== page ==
I’m excited to share the LAST week of our third grade Summer Math Camp with you all! It has been a great and fun Summer with some sweet girls, and I think we covered a great amount of math! 🙂
In case you missed it, be sure to check out the rest of this series:
This week, we focused on some important measurement concepts, including measuring to the inch, half inch and quarter inch, as well as understanding the difference between area and perimeter. To start, we went outside!
First, however, we spent some time looking closely at the ruler and discussing fractions as they relate to one whole inch. This was a great opportunity to review all the ways we have thought about fractions this Summer. First, we discussed fractions using fraction tiles. Then, we looked at fractions as they relate to one dollar. And last week, we looked at how fractions relate to time, as fractions of an hour.
After that, we went out to measure nature! I had them each explore my yard to find a handful of items to measure. Mostly this included sticks, leaves, flowers and seashells (no, we don’t live at the beach…we just have lots of shells sent from the beach, courtesy of MayMay and Popa 😉 )
They also found lots of other fun objects! It was a little distracting, and hard for me to keep up with everyone at first, because they were trying to measure items as they found them. So instead, I had them grab a handful of objects and all gather together to measure. This allowed me to help each of them when they had a question. 🙂
To help keep track of their measurements, I gave them each a recording sheet.
After completing the measurements, we used the data to graph the measurements. Even though there were some questions when measuring when it was not exactly one inch, they did a great job with their graphs!
If you would like to use this simple activity to take math outside and practice measuring, grab this free download! It includes the recording page as well as the graphing page!
After that fun measuring, it was on to perimeter and area! I wanted to make sure they understood the difference between these two big “math words,” so it was time for some hands-on exploration! When I first began to introduce the topic, no one could tell me anything about either of them, so we started at the beginning.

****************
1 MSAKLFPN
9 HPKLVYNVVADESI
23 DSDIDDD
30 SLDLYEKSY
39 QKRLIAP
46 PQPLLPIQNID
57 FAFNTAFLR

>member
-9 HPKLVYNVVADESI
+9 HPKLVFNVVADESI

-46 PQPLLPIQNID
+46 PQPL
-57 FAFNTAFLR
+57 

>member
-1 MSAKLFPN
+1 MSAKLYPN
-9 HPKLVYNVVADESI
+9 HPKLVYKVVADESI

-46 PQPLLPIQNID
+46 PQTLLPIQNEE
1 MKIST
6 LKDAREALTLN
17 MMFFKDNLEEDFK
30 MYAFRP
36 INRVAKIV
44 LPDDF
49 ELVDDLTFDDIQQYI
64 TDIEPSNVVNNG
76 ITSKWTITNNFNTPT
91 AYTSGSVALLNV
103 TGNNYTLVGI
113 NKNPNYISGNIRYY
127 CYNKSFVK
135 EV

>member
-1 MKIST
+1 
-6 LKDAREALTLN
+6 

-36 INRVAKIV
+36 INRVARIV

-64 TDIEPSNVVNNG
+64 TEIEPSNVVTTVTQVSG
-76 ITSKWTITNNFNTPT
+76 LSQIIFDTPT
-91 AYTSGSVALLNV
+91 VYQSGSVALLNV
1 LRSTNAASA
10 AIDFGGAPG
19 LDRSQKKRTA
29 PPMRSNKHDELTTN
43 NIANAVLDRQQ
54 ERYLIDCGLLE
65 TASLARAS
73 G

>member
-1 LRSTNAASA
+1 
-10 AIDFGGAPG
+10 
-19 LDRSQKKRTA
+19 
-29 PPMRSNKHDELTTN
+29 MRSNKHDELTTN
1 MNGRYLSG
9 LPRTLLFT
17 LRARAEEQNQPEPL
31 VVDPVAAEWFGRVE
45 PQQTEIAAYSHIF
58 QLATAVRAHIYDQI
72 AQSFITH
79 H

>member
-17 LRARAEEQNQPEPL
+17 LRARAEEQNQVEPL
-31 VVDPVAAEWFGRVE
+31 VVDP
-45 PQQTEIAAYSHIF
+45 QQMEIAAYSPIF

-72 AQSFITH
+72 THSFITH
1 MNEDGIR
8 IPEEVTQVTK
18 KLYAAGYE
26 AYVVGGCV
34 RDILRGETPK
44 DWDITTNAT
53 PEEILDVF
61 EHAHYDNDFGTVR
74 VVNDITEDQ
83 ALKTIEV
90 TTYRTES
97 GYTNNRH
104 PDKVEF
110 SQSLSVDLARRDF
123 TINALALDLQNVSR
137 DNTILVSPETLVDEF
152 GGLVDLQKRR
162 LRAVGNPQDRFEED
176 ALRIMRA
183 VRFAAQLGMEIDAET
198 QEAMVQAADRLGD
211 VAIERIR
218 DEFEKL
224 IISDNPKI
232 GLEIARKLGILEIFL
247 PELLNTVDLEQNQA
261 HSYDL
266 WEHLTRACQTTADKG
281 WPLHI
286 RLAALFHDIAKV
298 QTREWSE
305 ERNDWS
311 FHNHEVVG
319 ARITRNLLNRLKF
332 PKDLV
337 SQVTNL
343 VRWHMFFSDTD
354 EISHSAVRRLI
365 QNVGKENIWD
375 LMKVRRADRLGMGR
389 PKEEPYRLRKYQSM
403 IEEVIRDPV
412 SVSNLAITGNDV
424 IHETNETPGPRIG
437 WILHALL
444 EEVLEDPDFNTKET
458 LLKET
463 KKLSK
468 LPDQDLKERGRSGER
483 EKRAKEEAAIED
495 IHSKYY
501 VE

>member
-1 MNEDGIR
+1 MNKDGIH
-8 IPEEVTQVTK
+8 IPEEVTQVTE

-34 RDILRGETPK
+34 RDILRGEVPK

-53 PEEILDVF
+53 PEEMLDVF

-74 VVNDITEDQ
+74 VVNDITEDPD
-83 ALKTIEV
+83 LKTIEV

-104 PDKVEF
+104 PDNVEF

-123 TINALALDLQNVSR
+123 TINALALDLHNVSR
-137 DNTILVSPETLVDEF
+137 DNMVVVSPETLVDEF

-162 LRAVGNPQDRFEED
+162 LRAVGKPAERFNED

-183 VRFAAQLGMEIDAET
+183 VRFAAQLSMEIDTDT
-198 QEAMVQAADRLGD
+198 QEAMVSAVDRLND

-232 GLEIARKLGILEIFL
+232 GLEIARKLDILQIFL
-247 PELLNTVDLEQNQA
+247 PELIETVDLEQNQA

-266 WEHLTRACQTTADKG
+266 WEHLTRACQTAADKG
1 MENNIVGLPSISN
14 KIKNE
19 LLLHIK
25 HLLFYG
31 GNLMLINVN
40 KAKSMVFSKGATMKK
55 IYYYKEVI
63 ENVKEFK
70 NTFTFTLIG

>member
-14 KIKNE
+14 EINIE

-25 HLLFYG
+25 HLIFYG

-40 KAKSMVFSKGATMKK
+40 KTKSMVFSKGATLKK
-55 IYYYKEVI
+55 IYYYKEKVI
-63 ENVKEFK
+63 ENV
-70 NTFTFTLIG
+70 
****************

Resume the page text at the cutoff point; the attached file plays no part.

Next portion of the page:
I used our kitchen table as an example, and explained that if I were hanging a banner around the outside of the table, that would be using and measuring the perimeter. If, however, I wanted to cover the table with a table cloth, that would be the area of the table. After talking about it, it was time to get to work! I made these simple practice pages to use with my base ten blocks. We simply placed blocks around each rectangle to determine the perimeter, then filled in the rectangle to determine the area.
We tried to focus on using what we know about rectangles to help solve the problem, rather than counting out every.single.block. So for example, when we counted the width, there were 6 blocks. Therefore, the side opposite would also equal 6. Then we talked about how to find the total number of blocks (or total measurement). They saw right away that we could simply add all the sides (so 6+6 = 12 and 8+8 = 16, therefore perimeter equals 12+18 = 28).
Determining area proved to be a little more difficult for them. After filling in the rectangle with blocks, they wanted to count them all. I encouraged them to find an easier way, and after some discussion, we noticed that there were 6 rows of 8 blocks, which is equal to 6×8 = 48.
We had already had a similar discussion when we worked on multiplication, but they didn’t make the connection right away. That’s ok though! It allowed me to see that there were still questions, and we had some good discussion!
I also really wanted to take some time to explore some real life examples of using perimeter and area measurements, but we ran out of time. I had planned to take them back outside, though, and use our measuring tape to determine how much fencing we would need if we were to put a fence around our house. But again, we ran out of time.
I did send them home with this fun activity from Blair Turner, however, that I hoped would extend the work that we started. It gives them a chance to be creative, practice finding area, as well as adding up multiple areas.
There are also some good measurement and data activities at K-5 Math Teaching Resources. These are aligned to common core, making it easy to find what you’re looking for.
For other fun, outdoor measurement activities, try:
This shoot and measure activity from Allison at No Time for Flashcards. It looks so fun!
Measuring Sidewalk Chalk Drawings from JDaniel4’s Mom
Or, if your kids really like to get outside to measure nature, check out this post which incorporates math, science and literature!
Do you have any favorite measurement activities? Feel free to share in the comments!
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